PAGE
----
Definition and Overview

Bee stings are very common but usually minor skin reactions that rarely require emergency care or medical treatment. Most bee stings can be easily treated at home and although they may be painful, they readily respond to mild pain medications. There are some rare instances, however, such as when the sting triggers a severe allergic response or when a person gets multiple stings at the same time or gets swarmed by a whole host of bees, wherein emergency medical intervention may be required.

Cause of Condition

Bee stings occur when a person is bitten by any kind of bee, such as a honeybee, sweat bee, or a bumblebee. These stings trigger symptoms and allergic reactions due to the venom that bees carry, making them more serious compared to other insect bites. This venom has an effect on the skin, which causes pain and inflammation at the puncture site. In some cases, however, the venom may compromise the immune system, either moderately or severely, which leads to an allergic reaction.

People who work with bees, live in areas where bees and beehives are present, or often spend time outdoors have a higher risk of getting stung. However, bees do not usually sting for no particular reason; they usually only attack when alerted by released pheromones (from a fellow honey bee) or when they perceive a person’s actions to be threatening to their hive.

Stings caused by honeybee are unique for some reasons. First, honeybee stings release pheromones that attract the attention of nearby bees. This is because honeybees are unable to pull out their stingers after puncturing a person’s skin; once it flies away, therefore, the stinger, as well as a part of its digestive tract and soft tissues, gets pulled away, causing the bee to die. This then alerts other honeybees in the area. Other types of bees, however, do not die after they sting a person.

Key Symptoms

The way the body responds to bee stings tend to differ in severity and in the actual symptoms they produce. Below are the different symptoms of bee stings, classified by severity.

For mild stings, the following symptoms may occur but may go away after a couple of hours:

  • Sharp burning pain
  • Red raised welt with white spot at the puncture site
  • Slight inflammation around the affected area

For moderate stings, the symptoms may take a bit longer to disappear, i.e. around 5 to 10 days. Symptoms may include:

  • Extreme reddening of the affected area
  • Swelling

If a person is having a severe allergic reaction to a sting, it is quite easy to tell, as the symptoms are noticeably more severe. These may include:

  • Hives
  • Extreme itchiness
  • Pale, clammy skin
  • Swollen throat
  • Swollen tongue
  • Weak pulse
  • Rapid heartbeat
  • Difficulty breathing
  • Diarrhea
  • Vomiting
  • Dizziness
  • Fainting

The above severe reactions are signs of anaphylaxis, a potentially life-threatening allergic response that need to be treated at the soonest possible time. Thus, it is crucial that a person exhibiting the above symptoms should be taken to the emergency room immediately. A person who has previously suffered and been treated from anaphylaxis caused by a bee sting has a heightened risk of suffering another similar reaction. Thus, it may help to talk to a doctor about possible preventative measures.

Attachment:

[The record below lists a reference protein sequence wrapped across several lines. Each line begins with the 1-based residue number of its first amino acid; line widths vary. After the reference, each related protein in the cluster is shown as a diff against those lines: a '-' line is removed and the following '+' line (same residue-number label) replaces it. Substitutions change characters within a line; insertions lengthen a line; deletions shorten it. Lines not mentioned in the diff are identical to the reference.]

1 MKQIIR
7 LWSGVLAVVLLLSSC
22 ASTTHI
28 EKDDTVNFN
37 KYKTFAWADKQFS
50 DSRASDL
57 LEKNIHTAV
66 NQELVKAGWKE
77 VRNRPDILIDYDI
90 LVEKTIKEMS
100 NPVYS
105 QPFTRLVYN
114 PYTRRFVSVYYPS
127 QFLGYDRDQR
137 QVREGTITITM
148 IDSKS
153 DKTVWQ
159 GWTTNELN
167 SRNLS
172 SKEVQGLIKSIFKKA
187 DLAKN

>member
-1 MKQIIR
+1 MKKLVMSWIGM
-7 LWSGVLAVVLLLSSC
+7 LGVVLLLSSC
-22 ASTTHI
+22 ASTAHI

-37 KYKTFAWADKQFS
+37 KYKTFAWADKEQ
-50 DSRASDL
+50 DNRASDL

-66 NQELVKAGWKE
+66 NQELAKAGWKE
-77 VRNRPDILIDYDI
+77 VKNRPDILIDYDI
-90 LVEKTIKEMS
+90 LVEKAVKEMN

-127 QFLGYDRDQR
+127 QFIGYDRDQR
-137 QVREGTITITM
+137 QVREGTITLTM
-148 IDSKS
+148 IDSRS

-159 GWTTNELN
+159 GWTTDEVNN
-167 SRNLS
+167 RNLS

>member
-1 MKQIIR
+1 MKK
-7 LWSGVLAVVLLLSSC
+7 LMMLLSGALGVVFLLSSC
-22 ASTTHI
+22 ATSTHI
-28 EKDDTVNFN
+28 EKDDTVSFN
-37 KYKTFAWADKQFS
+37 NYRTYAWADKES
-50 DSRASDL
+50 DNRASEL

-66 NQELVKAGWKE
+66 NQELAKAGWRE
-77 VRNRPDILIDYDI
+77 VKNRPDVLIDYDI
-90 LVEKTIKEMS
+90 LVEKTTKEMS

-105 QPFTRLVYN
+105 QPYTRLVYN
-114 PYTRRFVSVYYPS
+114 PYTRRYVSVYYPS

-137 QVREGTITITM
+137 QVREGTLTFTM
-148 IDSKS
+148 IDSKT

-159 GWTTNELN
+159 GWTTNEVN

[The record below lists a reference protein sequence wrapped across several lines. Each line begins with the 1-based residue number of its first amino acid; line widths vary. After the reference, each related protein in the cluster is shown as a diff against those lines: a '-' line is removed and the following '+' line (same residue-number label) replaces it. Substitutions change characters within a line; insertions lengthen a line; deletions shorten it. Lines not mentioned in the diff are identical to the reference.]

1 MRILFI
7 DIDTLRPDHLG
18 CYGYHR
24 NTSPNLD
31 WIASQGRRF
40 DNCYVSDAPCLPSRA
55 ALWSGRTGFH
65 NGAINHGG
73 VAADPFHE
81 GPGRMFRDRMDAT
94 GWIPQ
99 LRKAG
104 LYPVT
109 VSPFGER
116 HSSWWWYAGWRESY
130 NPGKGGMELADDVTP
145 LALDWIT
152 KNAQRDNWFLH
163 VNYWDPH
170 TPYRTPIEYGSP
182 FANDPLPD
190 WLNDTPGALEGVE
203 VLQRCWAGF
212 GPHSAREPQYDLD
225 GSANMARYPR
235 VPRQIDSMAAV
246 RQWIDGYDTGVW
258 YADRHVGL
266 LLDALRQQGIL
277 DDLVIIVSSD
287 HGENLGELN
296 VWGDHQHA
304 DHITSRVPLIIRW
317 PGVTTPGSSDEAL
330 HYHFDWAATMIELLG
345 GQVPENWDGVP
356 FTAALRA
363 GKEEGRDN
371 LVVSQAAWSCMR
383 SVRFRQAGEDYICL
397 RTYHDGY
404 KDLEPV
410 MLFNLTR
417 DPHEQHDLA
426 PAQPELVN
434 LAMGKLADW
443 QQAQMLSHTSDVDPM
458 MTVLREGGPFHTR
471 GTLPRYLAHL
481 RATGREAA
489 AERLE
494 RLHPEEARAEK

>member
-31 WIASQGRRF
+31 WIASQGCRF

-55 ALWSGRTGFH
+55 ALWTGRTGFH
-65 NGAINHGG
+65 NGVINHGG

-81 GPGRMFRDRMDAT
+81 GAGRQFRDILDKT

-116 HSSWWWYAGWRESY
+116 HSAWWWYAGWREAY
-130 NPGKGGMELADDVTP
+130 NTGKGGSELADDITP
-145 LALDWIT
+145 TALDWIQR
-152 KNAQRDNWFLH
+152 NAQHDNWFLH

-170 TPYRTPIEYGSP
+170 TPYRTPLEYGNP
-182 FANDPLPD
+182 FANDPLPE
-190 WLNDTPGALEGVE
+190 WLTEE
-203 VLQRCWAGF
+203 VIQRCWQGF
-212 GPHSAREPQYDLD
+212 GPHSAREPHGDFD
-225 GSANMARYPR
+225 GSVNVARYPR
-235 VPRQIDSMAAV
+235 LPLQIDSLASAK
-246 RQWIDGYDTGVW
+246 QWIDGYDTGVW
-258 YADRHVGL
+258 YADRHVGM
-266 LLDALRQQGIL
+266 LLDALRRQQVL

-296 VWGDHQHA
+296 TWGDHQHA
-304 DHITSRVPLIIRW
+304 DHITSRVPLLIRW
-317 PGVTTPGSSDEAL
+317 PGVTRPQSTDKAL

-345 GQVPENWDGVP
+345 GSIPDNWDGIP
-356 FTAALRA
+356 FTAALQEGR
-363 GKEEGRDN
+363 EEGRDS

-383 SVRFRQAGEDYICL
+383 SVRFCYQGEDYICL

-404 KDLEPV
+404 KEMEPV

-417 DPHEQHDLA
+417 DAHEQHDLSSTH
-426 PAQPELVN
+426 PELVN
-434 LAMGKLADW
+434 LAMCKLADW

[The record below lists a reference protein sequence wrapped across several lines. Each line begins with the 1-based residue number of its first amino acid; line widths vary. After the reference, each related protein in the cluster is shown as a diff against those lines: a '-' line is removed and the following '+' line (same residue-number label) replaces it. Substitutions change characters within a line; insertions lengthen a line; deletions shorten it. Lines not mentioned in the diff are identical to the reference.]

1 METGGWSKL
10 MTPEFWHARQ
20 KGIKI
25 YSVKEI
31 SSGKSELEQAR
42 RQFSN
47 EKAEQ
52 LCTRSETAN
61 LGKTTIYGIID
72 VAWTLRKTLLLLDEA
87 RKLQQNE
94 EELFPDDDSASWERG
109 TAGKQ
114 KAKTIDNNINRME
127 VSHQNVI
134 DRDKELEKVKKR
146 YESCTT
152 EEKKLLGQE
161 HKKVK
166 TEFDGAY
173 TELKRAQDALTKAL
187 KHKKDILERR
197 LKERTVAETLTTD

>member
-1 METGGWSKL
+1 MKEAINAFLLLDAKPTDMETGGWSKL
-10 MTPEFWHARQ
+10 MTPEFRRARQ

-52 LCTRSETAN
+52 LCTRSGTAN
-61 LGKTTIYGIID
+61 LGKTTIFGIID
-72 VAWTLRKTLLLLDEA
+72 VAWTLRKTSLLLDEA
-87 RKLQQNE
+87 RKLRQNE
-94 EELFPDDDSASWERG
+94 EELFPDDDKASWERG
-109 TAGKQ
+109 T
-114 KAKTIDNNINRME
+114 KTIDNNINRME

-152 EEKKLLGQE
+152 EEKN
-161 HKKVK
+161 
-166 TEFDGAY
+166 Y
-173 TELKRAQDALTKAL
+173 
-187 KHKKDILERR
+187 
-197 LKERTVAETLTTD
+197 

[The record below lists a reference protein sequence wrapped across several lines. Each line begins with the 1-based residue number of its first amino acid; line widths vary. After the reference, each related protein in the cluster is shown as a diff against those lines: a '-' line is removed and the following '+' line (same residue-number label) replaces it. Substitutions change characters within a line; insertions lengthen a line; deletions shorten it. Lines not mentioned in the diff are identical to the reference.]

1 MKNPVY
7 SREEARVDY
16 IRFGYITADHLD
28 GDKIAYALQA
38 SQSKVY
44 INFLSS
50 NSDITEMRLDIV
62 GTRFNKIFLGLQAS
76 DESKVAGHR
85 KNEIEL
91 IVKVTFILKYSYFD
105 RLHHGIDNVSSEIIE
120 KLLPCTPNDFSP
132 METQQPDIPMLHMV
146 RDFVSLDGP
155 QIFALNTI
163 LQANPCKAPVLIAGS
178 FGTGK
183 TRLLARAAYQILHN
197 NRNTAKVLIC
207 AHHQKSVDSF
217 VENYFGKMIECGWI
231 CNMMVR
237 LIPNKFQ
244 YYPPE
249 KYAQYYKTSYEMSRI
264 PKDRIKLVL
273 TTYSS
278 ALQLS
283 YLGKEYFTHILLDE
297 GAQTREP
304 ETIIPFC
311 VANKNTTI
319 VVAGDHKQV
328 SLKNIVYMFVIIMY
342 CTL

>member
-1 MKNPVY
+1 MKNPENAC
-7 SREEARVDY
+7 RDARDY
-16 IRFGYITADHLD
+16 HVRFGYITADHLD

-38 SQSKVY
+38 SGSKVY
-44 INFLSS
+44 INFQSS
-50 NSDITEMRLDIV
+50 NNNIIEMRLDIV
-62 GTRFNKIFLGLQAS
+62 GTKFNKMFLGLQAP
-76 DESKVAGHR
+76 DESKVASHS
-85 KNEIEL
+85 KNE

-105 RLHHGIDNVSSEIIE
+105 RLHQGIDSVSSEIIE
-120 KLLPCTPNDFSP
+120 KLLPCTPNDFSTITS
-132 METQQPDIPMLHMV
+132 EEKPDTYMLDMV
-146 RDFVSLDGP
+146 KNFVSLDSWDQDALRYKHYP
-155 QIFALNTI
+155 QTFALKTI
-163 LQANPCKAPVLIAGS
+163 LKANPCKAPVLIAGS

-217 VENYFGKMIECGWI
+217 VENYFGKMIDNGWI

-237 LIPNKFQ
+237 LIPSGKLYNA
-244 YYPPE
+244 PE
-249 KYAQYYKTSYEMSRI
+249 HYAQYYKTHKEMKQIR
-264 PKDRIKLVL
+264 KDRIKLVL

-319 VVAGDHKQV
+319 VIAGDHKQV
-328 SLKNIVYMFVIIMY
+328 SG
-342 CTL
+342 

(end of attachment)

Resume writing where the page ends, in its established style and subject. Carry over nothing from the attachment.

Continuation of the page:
Likewise, if a person gets stung repeatedly and there is a noticeable increase in the severity of symptoms with every incident, this should also be brought to the attention of a doctor.

Who to See and Types of Treatments Available

If a person seems to be showing a mild reaction, it is best to wait a couple of hours while observing the affected area. If, over the course of some days, the symptoms seem to be getting worse or the pain does not seem to be subsiding, a GP or family doctormust be consulted.

First aid treatment. When a person has been stung by a bee, the first thing to do is to pull out the stinger, regardless of method, as it is more important to get it out as fast as possible. The stinger is attached to the venom sac, which means that leaving it in the skin for a few seconds longer will increase the amount of venom the body receives.

However, if a person is showing signs of anaphylaxis, he should be taken to the emergency room as soon as possible.

If no severe symptoms are present, simply place a cold compress on top of the affected area to relieve pain and swelling once the stinger has been removed. A mild anesthetic and an antihistamine may be used to relieve pain and itching. Benzocaine may be especially helpful in relieving pain caused by a sting. However, in most cases, a cold compress does the trick.

Home remedies. Other home remedies may be used over the next few days until the sting goes away completely.

  • Toothpaste
  • Clay
  • Garlic
  • Onions
  • Salt
  • Baking soda
  • Menthol, for itching
  • Liquids containing ammonia (which effectively cleanses the skin of the bee venom)
    References:

  • Clark RF, Schneir AB. Arthropod bites and stings. In: Tintinalli JE, Kelen GD, Stapczynski JS, Ma OJ, Cline DM, eds. Emergency Medicine: A Comprehensive Study Guide. 6th ed. New York, NY: McGraw-Hill; 2004:chap 194.

  • Erickson, TB, Márquez A, Jr. Arthropod envenomation and parasitism. In: Auerbach PS, ed. Wilderness Medicine. 6th ed. Philadelphia, Pa: Mosby Elsevier; 2011:chap 50.

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